“My dad drove up to L.A. for work every day,” Doze says, “He traveled a lot for business. I missed his presence. He tried to be there for everything, but when I’d get up, he’d be gone for work, and when I came home at night, he’d have dinner with us and then go to bed. He worked so hard to provide us with the life he thought we should have.”
Doze says his parents gave him and Arielle everything, and attached an important message to it. “Although we grew up in a million-dollar home, we were raised with the mentality of poor people,” he says, “We were taught to appreciate what we had and our family. My parents didn’t have anything growing up, so they taught us that family comes first.” They didn’t realize at the time how much that message would be put to the test in years to come.
Doze’s parents were raised Jewish but converted to Christianity. Doze’s mom is devoutly religious and immersed herself and her kids in the church. As a teenager, Doze rebelled against its restrictions. He didn’t want to go door to door testifying anymore. He wasn’t into it. In fact, he wasn’t into much except solace. “I never liked school,” he says, “I was an average student. I was into tattoos and an alternative lifestyle. I was motivated to skateboard, snowboard, and ride bikes. I never liked team sports. I was alone a lot.”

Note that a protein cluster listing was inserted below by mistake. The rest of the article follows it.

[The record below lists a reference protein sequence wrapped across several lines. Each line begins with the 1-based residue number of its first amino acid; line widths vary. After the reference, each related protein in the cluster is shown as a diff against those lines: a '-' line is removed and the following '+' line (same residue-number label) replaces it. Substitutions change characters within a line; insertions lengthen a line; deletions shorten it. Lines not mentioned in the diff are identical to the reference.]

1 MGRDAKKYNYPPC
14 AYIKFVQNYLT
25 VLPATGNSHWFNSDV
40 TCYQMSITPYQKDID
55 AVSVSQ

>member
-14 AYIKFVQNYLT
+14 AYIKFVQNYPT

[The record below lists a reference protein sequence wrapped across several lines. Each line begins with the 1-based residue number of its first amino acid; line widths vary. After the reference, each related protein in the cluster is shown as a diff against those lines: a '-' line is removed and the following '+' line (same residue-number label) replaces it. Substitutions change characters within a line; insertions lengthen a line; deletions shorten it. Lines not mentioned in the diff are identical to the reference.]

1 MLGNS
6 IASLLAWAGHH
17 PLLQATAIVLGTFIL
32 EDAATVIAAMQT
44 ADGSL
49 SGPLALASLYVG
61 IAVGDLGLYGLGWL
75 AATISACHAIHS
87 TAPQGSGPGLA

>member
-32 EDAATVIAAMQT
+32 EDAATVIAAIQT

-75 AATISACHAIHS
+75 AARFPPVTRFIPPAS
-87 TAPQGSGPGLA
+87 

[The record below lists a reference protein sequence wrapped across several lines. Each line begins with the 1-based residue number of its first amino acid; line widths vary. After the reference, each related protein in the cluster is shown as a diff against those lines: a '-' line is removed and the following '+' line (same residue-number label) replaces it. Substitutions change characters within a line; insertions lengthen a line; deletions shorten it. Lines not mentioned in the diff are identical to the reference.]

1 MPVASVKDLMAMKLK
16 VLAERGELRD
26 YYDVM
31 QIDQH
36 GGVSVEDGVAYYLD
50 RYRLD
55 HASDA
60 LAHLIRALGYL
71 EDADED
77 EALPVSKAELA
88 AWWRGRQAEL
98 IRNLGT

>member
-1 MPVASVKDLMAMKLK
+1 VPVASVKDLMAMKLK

When Doze was fifteen, his sister, Arielle, to whom he’s very close, became desperately ill. “The doctors kept trying to figure out what was wrong with her but couldn’t,” he says, “When she was sixteen they told her she didn’t have long to live. Our house became a very negative place. I couldn’t handle it.” Doze lay on the floor with her every day watching TV. “She was bedridden,” he says, “She was so sick she couldn’t move. She couldn’t eat or drink anything. Her immune system was rundown. I took it really hard.”
To escape the pain that was beyond his control, Doze became destructive. “When I got my driver’s license at sixteen, I started doing stupid things,” he says. He began fighting and partying. Every weekend he came home with a black eye or a broken nose. He was angry that he couldn’t fix his sister’s illness or take away his parents’ pain. “I never went out and hurt others,” he says, “I never destroyed property. I just destroyed myself. I got into a lot of fights in high school. That’s how I got my name, Doze.” He says he was like a bulldozer – the little guy bulldozing the bigger guys, but when he got hurt, he controlled the pain.